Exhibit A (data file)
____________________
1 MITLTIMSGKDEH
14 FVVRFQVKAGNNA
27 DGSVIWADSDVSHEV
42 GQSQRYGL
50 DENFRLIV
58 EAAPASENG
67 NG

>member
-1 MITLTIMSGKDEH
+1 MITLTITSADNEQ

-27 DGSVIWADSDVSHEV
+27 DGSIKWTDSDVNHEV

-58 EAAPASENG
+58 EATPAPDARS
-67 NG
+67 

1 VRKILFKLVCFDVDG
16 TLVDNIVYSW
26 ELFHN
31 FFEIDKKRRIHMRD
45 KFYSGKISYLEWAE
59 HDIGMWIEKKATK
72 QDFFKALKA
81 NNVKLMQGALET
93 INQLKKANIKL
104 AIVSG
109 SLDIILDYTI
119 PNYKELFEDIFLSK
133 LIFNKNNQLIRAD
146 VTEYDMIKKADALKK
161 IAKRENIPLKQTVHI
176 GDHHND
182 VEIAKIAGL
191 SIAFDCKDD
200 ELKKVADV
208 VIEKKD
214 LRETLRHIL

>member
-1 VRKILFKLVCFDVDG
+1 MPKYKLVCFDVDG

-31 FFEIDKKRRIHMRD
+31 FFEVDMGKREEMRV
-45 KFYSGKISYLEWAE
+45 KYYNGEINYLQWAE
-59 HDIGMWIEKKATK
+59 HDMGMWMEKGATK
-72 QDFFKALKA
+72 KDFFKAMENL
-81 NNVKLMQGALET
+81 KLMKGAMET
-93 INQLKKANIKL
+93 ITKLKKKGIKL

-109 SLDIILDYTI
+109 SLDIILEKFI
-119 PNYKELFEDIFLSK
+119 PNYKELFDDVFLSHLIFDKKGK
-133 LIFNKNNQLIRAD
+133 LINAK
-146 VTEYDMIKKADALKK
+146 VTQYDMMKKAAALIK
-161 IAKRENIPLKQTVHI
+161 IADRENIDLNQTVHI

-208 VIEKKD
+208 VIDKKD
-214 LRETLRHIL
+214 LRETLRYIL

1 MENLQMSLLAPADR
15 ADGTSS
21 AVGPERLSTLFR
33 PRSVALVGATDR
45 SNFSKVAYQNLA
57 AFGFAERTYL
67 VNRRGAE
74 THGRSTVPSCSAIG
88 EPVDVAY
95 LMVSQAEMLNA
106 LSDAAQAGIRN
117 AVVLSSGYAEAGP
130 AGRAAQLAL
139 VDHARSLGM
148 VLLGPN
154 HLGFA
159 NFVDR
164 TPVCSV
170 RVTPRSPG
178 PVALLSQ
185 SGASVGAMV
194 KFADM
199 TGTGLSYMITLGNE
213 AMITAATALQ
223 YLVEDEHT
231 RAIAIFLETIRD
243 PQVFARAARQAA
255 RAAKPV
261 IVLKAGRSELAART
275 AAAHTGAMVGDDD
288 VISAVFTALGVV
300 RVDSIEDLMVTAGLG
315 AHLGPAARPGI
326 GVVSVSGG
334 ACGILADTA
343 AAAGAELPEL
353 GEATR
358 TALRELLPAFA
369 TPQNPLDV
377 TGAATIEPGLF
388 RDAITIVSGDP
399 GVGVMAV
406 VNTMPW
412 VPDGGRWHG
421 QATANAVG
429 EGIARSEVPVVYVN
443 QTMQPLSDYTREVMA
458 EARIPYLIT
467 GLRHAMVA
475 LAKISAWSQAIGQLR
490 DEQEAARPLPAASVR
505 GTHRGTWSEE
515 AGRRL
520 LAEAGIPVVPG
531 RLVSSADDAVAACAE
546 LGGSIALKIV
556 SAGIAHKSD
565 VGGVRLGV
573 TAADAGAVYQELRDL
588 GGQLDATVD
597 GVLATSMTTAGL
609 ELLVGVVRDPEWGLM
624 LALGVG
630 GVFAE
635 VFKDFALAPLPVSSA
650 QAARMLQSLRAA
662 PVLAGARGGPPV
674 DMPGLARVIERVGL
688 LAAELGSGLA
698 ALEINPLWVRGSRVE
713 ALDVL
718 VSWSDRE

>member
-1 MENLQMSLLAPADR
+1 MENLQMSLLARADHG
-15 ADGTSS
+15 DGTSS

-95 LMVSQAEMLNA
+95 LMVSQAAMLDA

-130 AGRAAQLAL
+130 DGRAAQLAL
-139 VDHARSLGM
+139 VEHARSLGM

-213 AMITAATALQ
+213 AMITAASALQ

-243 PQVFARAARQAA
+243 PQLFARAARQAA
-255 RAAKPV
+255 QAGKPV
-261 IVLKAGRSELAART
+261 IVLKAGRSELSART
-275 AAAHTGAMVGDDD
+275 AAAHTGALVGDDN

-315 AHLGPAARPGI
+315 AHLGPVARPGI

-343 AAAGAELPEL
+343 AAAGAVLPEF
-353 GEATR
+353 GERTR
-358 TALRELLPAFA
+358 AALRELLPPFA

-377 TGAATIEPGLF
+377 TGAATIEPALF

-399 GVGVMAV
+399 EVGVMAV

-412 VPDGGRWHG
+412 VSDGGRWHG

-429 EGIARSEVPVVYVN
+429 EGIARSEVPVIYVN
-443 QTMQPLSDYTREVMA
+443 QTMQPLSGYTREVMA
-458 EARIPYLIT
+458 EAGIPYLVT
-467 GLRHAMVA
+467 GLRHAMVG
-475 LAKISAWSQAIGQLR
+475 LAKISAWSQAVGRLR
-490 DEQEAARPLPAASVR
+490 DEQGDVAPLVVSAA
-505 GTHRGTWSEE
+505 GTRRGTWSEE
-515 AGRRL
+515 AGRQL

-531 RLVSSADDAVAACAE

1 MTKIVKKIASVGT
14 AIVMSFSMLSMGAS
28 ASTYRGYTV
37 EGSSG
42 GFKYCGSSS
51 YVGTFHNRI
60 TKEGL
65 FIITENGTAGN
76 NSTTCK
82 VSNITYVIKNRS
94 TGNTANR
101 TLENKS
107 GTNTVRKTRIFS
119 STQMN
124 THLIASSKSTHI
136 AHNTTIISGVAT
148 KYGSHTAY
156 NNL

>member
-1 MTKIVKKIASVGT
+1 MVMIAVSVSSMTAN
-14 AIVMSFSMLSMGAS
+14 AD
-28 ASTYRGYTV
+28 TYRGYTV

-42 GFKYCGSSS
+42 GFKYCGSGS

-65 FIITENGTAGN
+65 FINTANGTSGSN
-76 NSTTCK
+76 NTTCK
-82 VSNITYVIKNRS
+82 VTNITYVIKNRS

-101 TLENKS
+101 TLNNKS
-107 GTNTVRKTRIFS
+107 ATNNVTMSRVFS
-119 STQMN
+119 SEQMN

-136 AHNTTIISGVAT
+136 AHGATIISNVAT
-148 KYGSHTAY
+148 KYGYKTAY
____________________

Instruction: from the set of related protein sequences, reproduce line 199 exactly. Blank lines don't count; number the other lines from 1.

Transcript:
76 NSTTCK